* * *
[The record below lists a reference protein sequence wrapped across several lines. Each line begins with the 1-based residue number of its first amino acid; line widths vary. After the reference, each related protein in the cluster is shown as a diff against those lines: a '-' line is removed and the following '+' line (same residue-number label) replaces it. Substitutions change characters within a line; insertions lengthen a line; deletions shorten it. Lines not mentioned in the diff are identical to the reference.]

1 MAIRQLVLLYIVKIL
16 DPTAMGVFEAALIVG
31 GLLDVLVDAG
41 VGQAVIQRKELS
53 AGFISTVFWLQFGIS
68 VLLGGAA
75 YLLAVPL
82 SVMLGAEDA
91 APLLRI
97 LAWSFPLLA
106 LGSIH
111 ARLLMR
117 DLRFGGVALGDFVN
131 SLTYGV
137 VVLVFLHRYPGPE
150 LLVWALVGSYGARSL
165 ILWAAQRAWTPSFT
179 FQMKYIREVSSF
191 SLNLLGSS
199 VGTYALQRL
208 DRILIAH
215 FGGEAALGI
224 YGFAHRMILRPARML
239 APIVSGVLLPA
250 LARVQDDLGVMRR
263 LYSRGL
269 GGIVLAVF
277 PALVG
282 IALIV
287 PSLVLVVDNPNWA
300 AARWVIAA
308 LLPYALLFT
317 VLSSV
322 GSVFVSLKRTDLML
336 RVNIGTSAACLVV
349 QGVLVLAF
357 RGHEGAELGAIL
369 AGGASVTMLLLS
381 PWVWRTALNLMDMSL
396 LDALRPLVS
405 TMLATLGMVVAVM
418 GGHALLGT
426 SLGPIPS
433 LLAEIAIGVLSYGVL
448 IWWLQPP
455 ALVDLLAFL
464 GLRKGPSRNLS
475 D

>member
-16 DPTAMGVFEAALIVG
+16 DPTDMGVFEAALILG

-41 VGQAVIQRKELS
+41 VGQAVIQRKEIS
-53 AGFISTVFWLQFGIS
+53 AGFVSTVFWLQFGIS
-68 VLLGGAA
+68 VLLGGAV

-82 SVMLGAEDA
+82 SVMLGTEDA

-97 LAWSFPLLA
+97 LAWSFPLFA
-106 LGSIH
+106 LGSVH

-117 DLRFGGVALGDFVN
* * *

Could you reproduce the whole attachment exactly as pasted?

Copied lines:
[The record below lists a reference protein sequence wrapped across several lines. Each line begins with the 1-based residue number of its first amino acid; line widths vary. After the reference, each related protein in the cluster is shown as a diff against those lines: a '-' line is removed and the following '+' line (same residue-number label) replaces it. Substitutions change characters within a line; insertions lengthen a line; deletions shorten it. Lines not mentioned in the diff are identical to the reference.]

1 MAIRQLVLLYIVKIL
16 DPTAMGVFEAALIVG
31 GLLDVLVDAG
41 VGQAVIQRKELS
53 AGFISTVFWLQFGIS
68 VLLGGAA
75 YLLAVPL
82 SVMLGAEDA
91 APLLRI
97 LAWSFPLLA
106 LGSIH
111 ARLLMR
117 DLRFGGVALGDFVN
131 SLTYGV
137 VVLVFLHRYPGPE
150 LLVWALVGSYGARSL
165 ILWAAQRAWTPSFT
179 FQMKYIREVSSF
191 SLNLLGSS
199 VGTYALQRL
208 DRILIAH
215 FGGEAALGI
224 YGFAHRMILRPARML
239 APIVSGVLLPA
250 LARVQDDLGVMRR
263 LYSRGL
269 GGIVLAVF
277 PALVG
282 IALIV
287 PSLVLVVDNPNWA
300 AARWVIAA
308 LLPYALLFT
317 VLSSV
322 GSVFVSLKRTDLML
336 RVNIGTSAACLVV
349 QGVLVLAF
357 RGHEGAELGAIL
369 AGGASVTMLLLS
381 PWVWRTALNLMDMSL
396 LDALRPLVS
405 TMLATLGMVVAVM
418 GGHALLGT
426 SLGPIPS
433 LLAEIAIGVLSYGVL
448 IWWLQPP
455 ALVDLLAFL
464 GLRKGPSRNLS
475 D

>member
-16 DPTAMGVFEAALIVG
+16 DPTDMGVFEAALILG

-41 VGQAVIQRKELS
+41 VGQAVIQRKEIS
-53 AGFISTVFWLQFGIS
+53 AGFVSTVFWLQFGIS
-68 VLLGGAA
+68 VLLGGAV

-82 SVMLGAEDA
+82 SVMLGTEDA

-97 LAWSFPLLA
+97 LAWSFPLFA
-106 LGSIH
+106 LGSVH

-117 DLRFGGVALGDFVN